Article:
The videos of female Egyptian protestors being beaten and stripped by soldiers has many women taking to the street marching against the abuse.
Thousands of Egyptian women joined protests on the streets of central Cairo following international condemnation of violence between security forces and demonstrators that left at least 14 dead.
Crowds rallied in and around Tahrir Square late yesterday after images were shown of soldiers stripping and beating a female demonstrator during the clashes that began Dec. 16. Videos and photographs posted online and broadcast on private television stations showed troops dragging other demonstrators, hitting them with batons and stomping on them. A total of 850 people were injured, state television reported yesterday. Protesters said many of those killed had been shot.
U.S. Secretary of State Hillary Clinton and United Nations Secretary-General Ban Ki-moon both condemned the violence, which occurred as troops and police tried on several occasions to disperse protesters demanding an immediate end to army rule. In a statement addressed to the nation's women late yesterday, the ruling military council expressed "deep regret" for "the transgressions that have taken place during recent events."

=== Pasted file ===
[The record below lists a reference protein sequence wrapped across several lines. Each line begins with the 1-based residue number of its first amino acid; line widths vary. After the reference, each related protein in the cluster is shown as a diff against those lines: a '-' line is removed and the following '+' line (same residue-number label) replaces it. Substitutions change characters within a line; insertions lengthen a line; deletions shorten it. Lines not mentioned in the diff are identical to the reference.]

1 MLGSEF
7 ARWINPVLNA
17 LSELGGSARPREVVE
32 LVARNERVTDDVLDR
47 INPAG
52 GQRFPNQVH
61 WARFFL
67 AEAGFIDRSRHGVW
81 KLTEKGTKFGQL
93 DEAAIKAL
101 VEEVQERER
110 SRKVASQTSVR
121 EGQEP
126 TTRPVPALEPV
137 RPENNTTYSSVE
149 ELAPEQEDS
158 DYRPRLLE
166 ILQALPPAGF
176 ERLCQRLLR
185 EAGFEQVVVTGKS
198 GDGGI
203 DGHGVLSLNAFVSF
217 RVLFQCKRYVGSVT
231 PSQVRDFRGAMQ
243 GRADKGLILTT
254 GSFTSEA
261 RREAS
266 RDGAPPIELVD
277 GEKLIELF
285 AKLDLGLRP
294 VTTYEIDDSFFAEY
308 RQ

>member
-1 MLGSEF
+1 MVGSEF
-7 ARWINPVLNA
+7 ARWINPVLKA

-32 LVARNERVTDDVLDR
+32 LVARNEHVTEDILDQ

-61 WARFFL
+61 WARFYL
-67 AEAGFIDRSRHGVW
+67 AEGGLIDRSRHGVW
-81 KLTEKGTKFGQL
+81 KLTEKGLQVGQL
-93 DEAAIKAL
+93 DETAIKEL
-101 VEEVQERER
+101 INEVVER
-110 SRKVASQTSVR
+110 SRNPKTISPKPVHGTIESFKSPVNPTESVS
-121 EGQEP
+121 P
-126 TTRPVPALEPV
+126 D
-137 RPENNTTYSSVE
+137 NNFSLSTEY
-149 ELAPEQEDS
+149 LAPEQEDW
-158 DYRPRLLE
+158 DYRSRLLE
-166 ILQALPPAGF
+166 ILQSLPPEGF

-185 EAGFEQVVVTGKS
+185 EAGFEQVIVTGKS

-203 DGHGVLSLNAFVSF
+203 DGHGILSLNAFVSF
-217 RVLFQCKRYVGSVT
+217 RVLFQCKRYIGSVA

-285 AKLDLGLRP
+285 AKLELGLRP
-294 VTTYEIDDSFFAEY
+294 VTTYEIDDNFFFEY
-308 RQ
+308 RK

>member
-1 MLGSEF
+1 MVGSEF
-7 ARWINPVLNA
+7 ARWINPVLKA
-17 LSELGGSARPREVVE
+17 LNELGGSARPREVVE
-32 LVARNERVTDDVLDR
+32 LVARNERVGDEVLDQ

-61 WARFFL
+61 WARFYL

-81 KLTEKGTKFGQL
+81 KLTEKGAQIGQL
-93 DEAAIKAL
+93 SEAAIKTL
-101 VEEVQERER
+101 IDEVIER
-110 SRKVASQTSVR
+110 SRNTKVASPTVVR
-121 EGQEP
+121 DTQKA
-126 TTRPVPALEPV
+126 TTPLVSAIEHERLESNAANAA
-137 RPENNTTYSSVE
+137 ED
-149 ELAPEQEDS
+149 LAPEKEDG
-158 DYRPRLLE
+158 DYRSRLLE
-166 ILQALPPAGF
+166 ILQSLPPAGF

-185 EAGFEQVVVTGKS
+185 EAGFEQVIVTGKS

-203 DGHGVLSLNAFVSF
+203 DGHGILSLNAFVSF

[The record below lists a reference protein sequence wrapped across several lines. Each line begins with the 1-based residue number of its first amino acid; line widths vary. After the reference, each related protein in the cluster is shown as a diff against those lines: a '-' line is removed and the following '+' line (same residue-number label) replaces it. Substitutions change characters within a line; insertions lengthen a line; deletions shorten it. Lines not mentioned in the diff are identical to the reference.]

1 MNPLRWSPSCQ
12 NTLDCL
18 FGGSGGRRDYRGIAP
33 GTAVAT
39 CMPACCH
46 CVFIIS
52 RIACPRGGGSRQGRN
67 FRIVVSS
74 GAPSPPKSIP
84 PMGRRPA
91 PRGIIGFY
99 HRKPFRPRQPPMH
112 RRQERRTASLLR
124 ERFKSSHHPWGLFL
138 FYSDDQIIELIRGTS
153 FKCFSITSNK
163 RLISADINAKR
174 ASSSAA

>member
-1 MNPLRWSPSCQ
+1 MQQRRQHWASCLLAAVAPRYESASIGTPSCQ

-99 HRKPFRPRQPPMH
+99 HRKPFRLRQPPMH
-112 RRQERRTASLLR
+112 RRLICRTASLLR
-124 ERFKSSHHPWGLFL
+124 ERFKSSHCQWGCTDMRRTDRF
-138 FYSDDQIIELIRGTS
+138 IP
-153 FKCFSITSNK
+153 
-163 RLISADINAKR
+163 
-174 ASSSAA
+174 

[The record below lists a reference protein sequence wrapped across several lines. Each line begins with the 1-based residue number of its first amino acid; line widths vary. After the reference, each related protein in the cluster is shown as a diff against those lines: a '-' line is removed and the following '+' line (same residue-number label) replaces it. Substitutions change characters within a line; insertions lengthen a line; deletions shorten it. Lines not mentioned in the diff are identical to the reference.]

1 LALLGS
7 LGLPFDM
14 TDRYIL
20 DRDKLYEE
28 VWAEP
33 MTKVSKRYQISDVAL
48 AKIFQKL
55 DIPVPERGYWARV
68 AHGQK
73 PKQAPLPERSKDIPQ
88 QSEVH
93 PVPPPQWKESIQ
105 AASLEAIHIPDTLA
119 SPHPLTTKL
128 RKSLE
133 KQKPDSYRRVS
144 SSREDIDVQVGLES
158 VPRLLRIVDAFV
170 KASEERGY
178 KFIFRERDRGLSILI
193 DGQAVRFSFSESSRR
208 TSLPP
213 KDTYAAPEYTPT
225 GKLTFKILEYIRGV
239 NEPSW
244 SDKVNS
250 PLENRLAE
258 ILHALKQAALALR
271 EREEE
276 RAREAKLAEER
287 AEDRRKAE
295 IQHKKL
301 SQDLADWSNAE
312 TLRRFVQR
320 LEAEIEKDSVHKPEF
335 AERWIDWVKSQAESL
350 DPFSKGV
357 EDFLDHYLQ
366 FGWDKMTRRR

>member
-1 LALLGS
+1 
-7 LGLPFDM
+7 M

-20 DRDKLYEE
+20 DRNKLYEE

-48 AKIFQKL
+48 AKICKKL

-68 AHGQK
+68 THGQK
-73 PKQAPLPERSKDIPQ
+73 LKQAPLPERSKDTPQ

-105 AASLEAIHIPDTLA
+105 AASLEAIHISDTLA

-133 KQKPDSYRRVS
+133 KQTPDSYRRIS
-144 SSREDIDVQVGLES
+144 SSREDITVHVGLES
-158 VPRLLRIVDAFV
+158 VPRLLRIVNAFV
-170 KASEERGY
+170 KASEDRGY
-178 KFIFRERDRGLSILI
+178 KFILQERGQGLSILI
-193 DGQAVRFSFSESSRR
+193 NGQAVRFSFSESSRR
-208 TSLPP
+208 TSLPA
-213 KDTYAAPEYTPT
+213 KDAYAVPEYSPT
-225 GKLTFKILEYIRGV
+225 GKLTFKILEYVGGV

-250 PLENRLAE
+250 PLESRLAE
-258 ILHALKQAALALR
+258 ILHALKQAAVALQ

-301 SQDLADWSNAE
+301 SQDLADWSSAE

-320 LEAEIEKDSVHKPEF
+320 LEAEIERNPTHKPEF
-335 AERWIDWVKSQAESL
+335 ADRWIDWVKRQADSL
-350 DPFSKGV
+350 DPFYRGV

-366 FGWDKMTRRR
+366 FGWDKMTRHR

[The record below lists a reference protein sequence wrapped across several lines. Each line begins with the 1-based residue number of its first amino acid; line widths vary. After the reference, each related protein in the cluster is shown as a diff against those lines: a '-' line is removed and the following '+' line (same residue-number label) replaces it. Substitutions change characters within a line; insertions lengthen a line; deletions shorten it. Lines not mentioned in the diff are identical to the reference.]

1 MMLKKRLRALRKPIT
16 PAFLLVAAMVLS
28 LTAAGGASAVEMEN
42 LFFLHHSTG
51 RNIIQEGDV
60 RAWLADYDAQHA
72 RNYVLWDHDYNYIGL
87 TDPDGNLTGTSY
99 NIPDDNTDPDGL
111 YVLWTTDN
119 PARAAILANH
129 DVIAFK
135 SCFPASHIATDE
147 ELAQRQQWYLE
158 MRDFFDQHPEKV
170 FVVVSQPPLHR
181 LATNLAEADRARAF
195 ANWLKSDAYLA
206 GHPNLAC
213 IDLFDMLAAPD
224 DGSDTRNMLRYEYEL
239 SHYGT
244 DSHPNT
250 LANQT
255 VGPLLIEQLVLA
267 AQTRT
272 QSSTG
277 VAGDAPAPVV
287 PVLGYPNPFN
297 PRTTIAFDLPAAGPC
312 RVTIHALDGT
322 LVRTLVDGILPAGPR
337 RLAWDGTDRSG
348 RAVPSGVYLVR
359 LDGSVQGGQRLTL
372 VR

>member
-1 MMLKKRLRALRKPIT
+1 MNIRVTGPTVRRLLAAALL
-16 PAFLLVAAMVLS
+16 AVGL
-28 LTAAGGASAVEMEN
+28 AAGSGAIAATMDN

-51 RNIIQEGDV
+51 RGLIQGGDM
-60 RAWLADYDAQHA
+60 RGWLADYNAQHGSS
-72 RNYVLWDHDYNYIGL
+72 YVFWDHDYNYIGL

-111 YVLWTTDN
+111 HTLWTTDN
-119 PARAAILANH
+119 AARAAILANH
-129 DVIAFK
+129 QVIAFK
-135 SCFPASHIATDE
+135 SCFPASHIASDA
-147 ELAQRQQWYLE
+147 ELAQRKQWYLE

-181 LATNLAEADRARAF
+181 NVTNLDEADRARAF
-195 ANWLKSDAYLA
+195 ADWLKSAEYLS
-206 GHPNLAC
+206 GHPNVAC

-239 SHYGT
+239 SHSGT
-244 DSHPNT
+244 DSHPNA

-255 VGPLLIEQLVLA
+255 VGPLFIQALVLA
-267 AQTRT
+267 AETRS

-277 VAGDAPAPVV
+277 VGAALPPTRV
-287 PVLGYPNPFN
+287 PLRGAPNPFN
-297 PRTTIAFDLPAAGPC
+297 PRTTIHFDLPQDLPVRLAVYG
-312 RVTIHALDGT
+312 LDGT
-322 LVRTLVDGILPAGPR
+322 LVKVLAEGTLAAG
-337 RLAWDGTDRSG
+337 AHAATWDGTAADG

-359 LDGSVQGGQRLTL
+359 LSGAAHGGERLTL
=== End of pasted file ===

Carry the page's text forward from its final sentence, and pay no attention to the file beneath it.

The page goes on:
It appears that the military council is playing good cop, bad cop with the protestors. The bad cops chase and beat up demonstrators, abuse women, and have killed 14 so far, while the good cop - the military council - apologizes profusely and "regrets" what happened.
The council has its hands full with Islamists winning the elections and demanding they hand over power immediately. So far, the Muslim Brotherhood has not joined the demonstrations. But if they do, it could be a repeat of early this year when hundreds of thousands overthrew the Mubarak regime.